Warning: This story contains spoilers for the recently-released movie, Catching Fire.
In Hollywood, there is a typical gender normative that we see in couples. Relationships usually consist of a man who comes to a woman’s rescue, fights to save the day, and shows very little emotion. The woman acts as an emotional support character who needs to be saved. Catching Fire has the exact opposite dymanic, with Peeta assuming the tradition female role, and Katniss acting as the male.
Peeta Mellark is the son of District 12’s baker, and is the typical Mr. Nice Guy. Physically, he is strong and can easily throw 100-pound sacks of flour. He is one of the most eloquent of the tributes, as we see during his speeches throughout the victory tour. He is also a skilled liar, such as when he falsely announces that Katniss is pregnant.
Katniss Everdeen is the daughter of single mother, the provider for her family, and the maternal figure for her little sister, Primrose. Katniss is a great bow hunter and fighter, but has difficultly in social situations. This is why she is focused as a tribute, but constantly coached on how to behave in the Capitol.
Peeta and Katniss are the survivors of the 74th annual Hunger Games, due in no small part to a trick played at the end–and the Capital citizens’ love for their “star-crossed lovers” story. Earlier in the story, Katniss saves Peeta from eating deadly berries, which had already killed Foxface from District 5. Katniss proposes that the pair eat the berries and die together, rather than killing each other.
The beginning of Catching Fire shows how their lives have changed since surviving the Hunger Games. Katniss is coming to terms with killing in the arena and no longer being needed by her family. Peeta is trying to come to terms with the fact his muse, Katniss, is in love with another man. Things become increasingly complicated when President Snow threatens Katniss, and she has to convince him that she actually loves Peeta.
This is where we start to see how Peeta functions as the stereotypical female in their relationship.
On the train, Katniss and Peeta are conversing with Effie Trinket, their capitol representative, and Haymitch, their mentor. At one point during this conversation, Katniss storms out of the room. Peeta later finds her in the end car, and starts trying to get to know her better. This includes asking Katniss about her emotions and her favorite color.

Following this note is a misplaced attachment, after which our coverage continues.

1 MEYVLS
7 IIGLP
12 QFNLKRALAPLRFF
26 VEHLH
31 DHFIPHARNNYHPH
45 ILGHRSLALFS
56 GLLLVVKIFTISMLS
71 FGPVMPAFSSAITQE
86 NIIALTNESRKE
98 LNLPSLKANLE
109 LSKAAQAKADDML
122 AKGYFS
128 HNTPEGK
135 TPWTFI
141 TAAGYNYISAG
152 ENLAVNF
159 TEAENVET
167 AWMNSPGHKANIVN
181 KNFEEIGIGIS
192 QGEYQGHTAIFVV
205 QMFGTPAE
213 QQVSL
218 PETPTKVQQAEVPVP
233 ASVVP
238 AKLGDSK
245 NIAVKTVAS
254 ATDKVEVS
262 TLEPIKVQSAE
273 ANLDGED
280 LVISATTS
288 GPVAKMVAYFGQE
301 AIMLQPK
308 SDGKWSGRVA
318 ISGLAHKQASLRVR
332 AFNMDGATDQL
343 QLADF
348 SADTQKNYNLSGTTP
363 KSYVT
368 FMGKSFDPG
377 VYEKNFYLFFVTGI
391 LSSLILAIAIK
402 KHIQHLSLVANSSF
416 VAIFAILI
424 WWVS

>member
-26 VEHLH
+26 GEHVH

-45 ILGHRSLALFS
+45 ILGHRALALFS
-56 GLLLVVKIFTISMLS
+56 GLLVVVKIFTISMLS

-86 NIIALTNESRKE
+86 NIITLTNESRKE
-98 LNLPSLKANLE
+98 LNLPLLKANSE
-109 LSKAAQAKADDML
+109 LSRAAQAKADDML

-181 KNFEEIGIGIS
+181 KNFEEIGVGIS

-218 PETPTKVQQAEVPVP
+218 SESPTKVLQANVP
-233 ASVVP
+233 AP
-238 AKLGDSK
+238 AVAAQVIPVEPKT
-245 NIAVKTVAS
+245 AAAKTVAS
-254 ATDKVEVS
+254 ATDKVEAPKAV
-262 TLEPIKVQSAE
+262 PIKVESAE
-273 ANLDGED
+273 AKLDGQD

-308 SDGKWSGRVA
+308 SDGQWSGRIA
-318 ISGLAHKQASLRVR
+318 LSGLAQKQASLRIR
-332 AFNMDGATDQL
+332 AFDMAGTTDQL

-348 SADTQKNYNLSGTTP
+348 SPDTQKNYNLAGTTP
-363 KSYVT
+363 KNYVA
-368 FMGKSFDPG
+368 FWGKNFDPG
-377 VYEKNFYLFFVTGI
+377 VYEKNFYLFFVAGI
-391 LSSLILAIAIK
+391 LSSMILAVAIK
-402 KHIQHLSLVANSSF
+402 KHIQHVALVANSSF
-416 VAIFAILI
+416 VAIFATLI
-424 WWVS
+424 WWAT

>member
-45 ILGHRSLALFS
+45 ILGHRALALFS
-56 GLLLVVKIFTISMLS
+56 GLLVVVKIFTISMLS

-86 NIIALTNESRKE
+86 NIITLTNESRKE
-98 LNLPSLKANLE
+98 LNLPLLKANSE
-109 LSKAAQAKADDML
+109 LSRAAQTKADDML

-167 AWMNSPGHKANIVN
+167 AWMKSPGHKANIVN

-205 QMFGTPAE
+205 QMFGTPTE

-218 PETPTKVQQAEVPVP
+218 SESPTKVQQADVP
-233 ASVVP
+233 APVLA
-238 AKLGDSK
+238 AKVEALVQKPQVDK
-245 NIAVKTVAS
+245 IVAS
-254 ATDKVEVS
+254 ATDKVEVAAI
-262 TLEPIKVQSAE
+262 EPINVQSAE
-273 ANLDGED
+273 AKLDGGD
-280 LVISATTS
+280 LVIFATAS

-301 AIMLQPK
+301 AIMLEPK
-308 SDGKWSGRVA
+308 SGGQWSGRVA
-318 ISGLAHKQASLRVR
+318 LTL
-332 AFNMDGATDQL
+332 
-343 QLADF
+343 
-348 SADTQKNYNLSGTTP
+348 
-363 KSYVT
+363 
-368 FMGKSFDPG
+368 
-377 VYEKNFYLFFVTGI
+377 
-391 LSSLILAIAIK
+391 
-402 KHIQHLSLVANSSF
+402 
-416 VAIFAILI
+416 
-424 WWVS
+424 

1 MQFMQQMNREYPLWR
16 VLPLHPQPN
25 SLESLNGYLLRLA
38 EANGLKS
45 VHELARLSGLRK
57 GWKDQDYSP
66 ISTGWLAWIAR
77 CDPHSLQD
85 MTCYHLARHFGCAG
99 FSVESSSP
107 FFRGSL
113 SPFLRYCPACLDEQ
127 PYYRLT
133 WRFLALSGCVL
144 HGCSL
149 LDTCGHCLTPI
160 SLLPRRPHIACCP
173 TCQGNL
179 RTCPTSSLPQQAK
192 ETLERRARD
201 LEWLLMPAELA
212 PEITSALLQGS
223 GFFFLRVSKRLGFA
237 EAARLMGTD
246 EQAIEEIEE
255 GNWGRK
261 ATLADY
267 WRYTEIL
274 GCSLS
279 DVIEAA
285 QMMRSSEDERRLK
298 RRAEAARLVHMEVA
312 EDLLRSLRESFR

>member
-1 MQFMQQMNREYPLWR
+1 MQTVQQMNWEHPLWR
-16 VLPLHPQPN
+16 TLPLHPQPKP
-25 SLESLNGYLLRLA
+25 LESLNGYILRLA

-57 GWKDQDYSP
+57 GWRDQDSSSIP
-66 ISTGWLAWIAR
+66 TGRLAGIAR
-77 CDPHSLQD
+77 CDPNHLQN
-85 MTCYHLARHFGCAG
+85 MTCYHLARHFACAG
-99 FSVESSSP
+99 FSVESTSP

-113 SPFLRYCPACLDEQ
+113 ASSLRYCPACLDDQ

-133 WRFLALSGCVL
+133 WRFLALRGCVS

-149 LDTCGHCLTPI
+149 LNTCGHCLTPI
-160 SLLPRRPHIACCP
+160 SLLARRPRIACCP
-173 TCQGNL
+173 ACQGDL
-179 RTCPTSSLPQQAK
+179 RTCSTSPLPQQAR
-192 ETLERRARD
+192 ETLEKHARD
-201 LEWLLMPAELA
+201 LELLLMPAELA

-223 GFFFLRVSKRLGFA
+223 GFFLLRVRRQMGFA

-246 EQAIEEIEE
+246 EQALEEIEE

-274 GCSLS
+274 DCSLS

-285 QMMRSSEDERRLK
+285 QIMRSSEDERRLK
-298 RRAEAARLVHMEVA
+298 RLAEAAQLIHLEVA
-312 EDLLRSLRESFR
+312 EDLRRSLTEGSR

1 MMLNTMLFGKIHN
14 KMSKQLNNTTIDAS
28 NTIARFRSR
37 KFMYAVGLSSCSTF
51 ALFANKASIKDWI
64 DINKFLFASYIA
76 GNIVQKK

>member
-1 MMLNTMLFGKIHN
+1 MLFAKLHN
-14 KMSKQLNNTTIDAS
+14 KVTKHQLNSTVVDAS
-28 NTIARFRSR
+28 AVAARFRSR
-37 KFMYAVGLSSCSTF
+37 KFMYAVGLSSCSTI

In the Capital, Peeta does everything he can to help Katniss deal with the shallow residents. He also uses his skill at lying to win over their hearts, and hopefully receive support from viewers. He agrees to accept Mags, the elderly tribute from District 4. In these situational examples, Peeta is the emotional and comforting person in the relationship.
Once the couple gets to the arena, Peeta starts his “damsel in distress” routine. Right at the start of the games, Peeta is about to die. In the book, he can’t swim and is rescued by Finnick Odair, the male tribute from District 4. In the movie, though, he is attacked by another tribute and mysteriously wins the fight. This event sets the tone for the rest of the games.
Throughout the game, Peeta is saved by somebody else in just about every action sequence. In both the book and the movie, he is saved by other tributes, who are in alliance for the rebellion.
In the final moments of the movie, viewers find out that Peeta has been taken to the capital, while Katniss was rescued by the rebellion.
In the beginning, Peeta is portrayed as Mr. Nice Guy, but he turns into the Damsel in Distress. He provides emotional support for Katniss, is constantly being saved by other tributes, and finally, he is kidnapped. These three situations can all be found in other movies, but they normally all happen to the girlfriend or wife of the hero.
In many ways, this role reversal is refreshing, because we see a strong female character in a major action movie. Although other movies, such as The Avengers, have strong female characters, they still act as support characters for the men. Catching Fire, on the other hand, has Katniss, a strong woman, as the lead. This gender switch has caused problems for readers and viewers.
Most people have a hard time getting through the story because Peeta’s less helpful traits are frustrating. As a society, we have become accustomed to men in the position of power, and we struggle when presented with a weak man. Though this role reversal is a good lesson for our culture, because it forces people to look at characterizations differently, the animosity people feel towards Peeta for being a “damsel in distress” is precisely why we need more purposeful role reversals in the entertainment industry.